Dundas Peak (Spencer Gorge Conservation Area)
If I had to choose my favourite place to hike in Hamilton, the Spencer Gorge Conservation Area would win, hands down. As I grew up in Dundas, I went hiking around Websters Falls, Tews Falls, and the Dundas Peak for many years (long before days of the Internet and social media!). We used to take school day trips to Websters Falls. I’d hang out with friends at the Peak all the time. Nowadays, it’s a little more complicated to visit the hiking trails there, but I’ve got a full insider’s guide to the Dundas Peak over at my travel blog.
You can hike to Websters Falls, Tews Falls, and the Dundas Peak all in one hiking day trip in Dundas. The views of the town of Dundas and beyond are incredible from the Peak. You can look down to the railroad tracks, and then my former middle school, Dundas District (which was turned into condos). The scenery only changes slightly over time, and I love looking down on all of the familiar places from my childhood into adulthood.
You can no longer hike continuously between Tews Falls and Websters Falls as a section of private property on the Bruce Trail was revoked by its landowners. You can hike from Tews Falls to the Dundas Peak and back. Then, you can reach Websters Falls on a separate trail. Tew’s Falls is a gorgeous waterfall that’s 41 metres high, just a few metres shorter than Niagara Falls. The waterfall is named after Johnson Tew who owned the property and the waterfall from 1874 to 1947.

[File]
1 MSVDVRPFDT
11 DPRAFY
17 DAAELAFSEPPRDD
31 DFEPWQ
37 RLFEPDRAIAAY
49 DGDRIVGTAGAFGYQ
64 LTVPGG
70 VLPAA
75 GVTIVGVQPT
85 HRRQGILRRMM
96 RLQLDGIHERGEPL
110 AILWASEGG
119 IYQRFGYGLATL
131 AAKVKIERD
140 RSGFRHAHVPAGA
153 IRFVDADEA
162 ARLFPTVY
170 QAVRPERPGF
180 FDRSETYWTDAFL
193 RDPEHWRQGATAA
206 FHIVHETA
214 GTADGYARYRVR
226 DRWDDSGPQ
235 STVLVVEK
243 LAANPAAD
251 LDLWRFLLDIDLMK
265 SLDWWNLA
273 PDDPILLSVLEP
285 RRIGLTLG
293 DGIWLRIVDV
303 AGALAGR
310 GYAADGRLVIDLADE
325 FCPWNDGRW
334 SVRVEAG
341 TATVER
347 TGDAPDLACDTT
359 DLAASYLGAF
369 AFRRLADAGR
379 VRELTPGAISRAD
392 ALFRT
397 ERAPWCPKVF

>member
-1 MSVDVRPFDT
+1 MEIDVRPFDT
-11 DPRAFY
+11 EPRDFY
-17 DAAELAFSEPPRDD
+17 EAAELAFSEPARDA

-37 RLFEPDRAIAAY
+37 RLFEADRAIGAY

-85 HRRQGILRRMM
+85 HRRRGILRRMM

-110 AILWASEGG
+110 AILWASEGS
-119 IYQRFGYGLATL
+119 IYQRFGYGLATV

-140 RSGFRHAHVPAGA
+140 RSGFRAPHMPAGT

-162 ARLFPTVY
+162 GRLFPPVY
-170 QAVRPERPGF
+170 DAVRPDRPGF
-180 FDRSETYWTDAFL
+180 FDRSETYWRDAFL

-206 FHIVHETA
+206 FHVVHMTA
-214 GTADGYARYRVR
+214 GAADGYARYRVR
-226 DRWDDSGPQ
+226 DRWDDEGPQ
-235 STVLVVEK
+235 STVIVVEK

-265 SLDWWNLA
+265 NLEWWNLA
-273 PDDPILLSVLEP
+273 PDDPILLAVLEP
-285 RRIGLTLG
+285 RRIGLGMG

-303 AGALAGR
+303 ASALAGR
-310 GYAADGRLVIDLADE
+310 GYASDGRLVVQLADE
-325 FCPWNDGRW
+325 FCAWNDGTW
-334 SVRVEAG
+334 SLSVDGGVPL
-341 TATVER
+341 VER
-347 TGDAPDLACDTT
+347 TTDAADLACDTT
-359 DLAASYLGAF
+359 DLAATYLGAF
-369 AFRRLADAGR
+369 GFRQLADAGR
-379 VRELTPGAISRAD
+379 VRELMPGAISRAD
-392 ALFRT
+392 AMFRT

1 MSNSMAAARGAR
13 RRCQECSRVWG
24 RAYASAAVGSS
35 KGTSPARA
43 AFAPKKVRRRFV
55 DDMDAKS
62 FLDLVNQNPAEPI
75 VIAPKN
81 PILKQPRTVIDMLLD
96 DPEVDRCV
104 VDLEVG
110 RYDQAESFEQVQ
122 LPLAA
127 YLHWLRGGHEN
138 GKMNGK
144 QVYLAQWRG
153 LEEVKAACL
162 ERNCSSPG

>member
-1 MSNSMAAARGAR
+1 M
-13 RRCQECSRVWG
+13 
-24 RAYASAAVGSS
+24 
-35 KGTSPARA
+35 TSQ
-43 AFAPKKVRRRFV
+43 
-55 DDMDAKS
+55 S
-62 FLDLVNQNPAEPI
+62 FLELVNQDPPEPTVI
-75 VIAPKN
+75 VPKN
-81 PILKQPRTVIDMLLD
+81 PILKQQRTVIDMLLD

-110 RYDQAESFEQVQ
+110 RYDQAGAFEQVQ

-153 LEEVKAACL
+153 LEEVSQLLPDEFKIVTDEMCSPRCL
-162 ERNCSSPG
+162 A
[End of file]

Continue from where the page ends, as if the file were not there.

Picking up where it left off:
Webster’s Falls is one of the most beautiful waterfalls in Hamilton. It’s a classical waterfall that’s 30 metres wide, the largest in the area. It looks sensational in all seasons. The waterfall is named for the Webster family who owned the waterfall and surrounding property in 1819. Please note that there is no access to the bottom of the waterfall from the top. There used to be a set of stairs that are now blocked off. For a complete trail map, please check out this Spencer Gorge brochure.
Christie Lake Conservation Area
On the weekends in the summer, there’s a satellite parking lot for Spencer Gorge hikers at Christie Lake Conservation Area (with shuttle vans transporting hikers back and forth). But, Christie Lake is a fantastic hiking destination in itself. We used to venture to Christie Lake for day trips when I was a kid, either going to the beach or canoeing on the lake.
There are 10km of Hamilton hiking trails at Christie Lake Conservation Area. Some portions of the trails extend through pine forests and you’ll also encounter vast meadows. There’s also a single track mountain biking trail. For hikers, one of the best walks in Hamilton is the Round the Lake trail, a 5.6km loop around Christie Lake. All in all, Christie Lake Conservation Area is a wonderful place to visit with friends and family with opportunities to have picnics, play disc golf, and go swimming (and hiking, of course).
Borer’s Falls Conservation Area
Borer’s Falls Conservation Area is another beauty out of Dundas with a 4.5km trail (2.3km one way). As you ascend up the escarpment, you’ll eventually reach Borer’s Falls, a 15 metre high waterfall. Over 100 years ago, it used to provide water power to the Rock Chapel Village Sawmill, operated by the Borer family. The flow of the water does diminish during the summer months, but you can expect to see a waterfall here all year long.